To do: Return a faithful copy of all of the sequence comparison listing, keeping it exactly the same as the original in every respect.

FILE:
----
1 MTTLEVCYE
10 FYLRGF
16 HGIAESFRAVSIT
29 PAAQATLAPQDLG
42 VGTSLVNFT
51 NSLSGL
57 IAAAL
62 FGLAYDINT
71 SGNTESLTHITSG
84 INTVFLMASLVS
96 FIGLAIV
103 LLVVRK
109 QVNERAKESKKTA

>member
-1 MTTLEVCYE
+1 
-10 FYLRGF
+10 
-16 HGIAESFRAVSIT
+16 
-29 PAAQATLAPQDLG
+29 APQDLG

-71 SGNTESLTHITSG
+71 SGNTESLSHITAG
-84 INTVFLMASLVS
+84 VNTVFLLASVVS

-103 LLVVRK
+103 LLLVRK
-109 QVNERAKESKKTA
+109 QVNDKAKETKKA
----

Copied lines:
1 MTTLEVCYE
10 FYLRGF
16 HGIAESFRAVSIT
29 PAAQATLAPQDLG
42 VGTSLVNFT
51 NSLSGL
57 IAAAL
62 FGLAYDINT
71 SGNTESLTHITSG
84 INTVFLMASLVS
96 FIGLAIV
103 LLVVRK
109 QVNERAKESKKTA

>member
-1 MTTLEVCYE
+1 
-10 FYLRGF
+10 
-16 HGIAESFRAVSIT
+16 
-29 PAAQATLAPQDLG
+29 APQDLG

-71 SGNTESLTHITSG
+71 SGNTESLSHITAG
-84 INTVFLMASLVS
+84 VNTVFLLASVVS

-103 LLVVRK
+103 LLLVRK
-109 QVNERAKESKKTA
+109 QVNDKAKETKKA